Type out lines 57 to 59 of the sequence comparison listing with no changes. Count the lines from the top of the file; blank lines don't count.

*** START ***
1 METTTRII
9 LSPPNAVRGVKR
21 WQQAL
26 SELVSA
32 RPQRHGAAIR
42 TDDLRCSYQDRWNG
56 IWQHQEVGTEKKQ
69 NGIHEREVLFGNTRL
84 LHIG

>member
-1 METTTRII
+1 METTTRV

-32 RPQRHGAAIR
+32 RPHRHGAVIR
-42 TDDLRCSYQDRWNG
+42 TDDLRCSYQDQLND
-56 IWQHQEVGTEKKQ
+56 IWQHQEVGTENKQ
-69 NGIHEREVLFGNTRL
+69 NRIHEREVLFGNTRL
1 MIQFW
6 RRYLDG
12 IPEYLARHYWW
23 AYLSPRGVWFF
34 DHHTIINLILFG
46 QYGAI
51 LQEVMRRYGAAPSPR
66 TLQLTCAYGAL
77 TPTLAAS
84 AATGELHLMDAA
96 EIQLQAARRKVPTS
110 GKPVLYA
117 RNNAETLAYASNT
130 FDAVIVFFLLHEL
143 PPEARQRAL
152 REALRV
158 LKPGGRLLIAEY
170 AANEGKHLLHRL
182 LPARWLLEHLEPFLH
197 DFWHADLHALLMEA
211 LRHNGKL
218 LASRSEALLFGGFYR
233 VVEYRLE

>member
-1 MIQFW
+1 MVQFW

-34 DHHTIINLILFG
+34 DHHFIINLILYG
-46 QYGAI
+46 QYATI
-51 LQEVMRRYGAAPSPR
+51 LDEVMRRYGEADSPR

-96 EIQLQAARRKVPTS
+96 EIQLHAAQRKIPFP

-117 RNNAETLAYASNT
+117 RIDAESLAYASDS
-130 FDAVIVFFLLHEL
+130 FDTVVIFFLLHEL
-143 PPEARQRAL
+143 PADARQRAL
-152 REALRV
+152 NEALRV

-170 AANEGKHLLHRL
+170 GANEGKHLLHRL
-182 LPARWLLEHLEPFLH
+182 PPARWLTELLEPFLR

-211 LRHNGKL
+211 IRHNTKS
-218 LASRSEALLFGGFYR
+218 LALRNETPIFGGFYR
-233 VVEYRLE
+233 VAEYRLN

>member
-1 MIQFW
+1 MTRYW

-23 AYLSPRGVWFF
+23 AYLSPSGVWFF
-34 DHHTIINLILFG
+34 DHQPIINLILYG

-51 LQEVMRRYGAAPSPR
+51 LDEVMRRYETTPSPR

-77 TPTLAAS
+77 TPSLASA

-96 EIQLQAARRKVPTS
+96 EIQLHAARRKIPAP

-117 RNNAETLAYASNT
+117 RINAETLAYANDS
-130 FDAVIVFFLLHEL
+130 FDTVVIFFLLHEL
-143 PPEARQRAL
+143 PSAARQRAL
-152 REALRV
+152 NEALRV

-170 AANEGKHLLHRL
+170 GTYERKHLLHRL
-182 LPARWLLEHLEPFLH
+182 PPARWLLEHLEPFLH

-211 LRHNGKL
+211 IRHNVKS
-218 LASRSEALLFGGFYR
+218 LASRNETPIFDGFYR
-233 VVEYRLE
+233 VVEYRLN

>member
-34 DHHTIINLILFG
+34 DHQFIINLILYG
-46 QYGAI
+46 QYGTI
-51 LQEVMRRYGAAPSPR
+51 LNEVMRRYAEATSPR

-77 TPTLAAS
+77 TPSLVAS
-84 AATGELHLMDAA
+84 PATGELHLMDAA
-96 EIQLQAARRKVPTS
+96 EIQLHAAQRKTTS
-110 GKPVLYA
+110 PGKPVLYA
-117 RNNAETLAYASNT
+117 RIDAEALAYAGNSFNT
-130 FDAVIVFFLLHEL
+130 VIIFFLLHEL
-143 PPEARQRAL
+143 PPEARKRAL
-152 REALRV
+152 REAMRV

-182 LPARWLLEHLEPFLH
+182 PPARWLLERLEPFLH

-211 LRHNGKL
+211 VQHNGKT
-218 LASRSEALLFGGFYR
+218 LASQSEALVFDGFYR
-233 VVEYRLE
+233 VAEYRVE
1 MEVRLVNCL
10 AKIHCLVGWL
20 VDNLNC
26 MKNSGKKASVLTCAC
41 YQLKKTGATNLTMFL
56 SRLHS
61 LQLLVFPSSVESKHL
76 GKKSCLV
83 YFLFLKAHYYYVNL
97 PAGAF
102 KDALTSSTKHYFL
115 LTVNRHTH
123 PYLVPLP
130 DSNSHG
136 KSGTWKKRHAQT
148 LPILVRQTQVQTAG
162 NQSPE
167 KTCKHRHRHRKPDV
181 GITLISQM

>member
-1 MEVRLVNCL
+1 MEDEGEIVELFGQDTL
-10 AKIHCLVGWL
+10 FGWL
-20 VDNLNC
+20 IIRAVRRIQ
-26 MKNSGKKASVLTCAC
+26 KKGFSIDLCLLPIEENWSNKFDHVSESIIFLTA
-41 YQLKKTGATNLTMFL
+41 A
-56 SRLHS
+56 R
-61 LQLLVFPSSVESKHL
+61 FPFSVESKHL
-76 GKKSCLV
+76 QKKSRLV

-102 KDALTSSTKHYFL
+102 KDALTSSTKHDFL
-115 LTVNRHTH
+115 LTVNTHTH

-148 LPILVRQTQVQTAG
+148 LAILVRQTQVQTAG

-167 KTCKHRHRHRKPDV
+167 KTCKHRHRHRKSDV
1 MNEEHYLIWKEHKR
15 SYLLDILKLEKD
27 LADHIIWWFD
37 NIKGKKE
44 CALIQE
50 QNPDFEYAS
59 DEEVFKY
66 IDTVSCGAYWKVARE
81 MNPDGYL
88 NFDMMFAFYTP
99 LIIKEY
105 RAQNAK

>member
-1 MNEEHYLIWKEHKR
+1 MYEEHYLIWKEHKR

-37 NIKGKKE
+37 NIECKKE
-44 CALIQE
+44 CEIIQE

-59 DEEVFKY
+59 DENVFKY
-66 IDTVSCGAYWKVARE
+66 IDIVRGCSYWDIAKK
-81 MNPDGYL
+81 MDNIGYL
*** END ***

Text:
-130 FDAVIVFFLLHEL
+130 FDTVVIFFLLHEL
-143 PPEARQRAL